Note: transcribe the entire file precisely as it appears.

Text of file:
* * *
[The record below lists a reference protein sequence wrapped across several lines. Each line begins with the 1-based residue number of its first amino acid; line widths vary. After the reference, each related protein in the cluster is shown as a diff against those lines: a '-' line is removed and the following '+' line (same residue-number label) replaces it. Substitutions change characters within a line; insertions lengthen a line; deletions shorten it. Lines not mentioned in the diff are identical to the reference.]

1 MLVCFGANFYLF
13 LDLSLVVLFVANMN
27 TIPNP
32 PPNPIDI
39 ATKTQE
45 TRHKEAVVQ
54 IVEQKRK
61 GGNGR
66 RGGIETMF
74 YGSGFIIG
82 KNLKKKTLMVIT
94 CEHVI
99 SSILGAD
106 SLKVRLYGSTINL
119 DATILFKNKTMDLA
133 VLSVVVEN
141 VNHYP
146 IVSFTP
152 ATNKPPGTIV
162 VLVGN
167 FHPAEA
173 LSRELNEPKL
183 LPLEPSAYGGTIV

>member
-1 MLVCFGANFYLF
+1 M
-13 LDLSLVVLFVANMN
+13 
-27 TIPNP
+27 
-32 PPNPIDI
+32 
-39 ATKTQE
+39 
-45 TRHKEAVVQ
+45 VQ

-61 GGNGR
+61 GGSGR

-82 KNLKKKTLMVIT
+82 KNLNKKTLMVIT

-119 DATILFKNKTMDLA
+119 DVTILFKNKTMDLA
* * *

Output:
[The record below lists a reference protein sequence wrapped across several lines. Each line begins with the 1-based residue number of its first amino acid; line widths vary. After the reference, each related protein in the cluster is shown as a diff against those lines: a '-' line is removed and the following '+' line (same residue-number label) replaces it. Substitutions change characters within a line; insertions lengthen a line; deletions shorten it. Lines not mentioned in the diff are identical to the reference.]

1 MLVCFGANFYLF
13 LDLSLVVLFVANMN
27 TIPNP
32 PPNPIDI
39 ATKTQE
45 TRHKEAVVQ
54 IVEQKRK
61 GGNGR
66 RGGIETMF
74 YGSGFIIG
82 KNLKKKTLMVIT
94 CEHVI
99 SSILGAD
106 SLKVRLYGSTINL
119 DATILFKNKTMDLA
133 VLSVVVEN
141 VNHYP
146 IVSFTP
152 ATNKPPGTIV
162 VLVGN
167 FHPAEA
173 LSRELNEPKL
183 LPLEPSAYGGTIV

>member
-1 MLVCFGANFYLF
+1 M
-13 LDLSLVVLFVANMN
+13 
-27 TIPNP
+27 
-32 PPNPIDI
+32 
-39 ATKTQE
+39 
-45 TRHKEAVVQ
+45 VQ

-61 GGNGR
+61 GGSGR

-82 KNLKKKTLMVIT
+82 KNLNKKTLMVIT

-119 DATILFKNKTMDLA
+119 DVTILFKNKTMDLA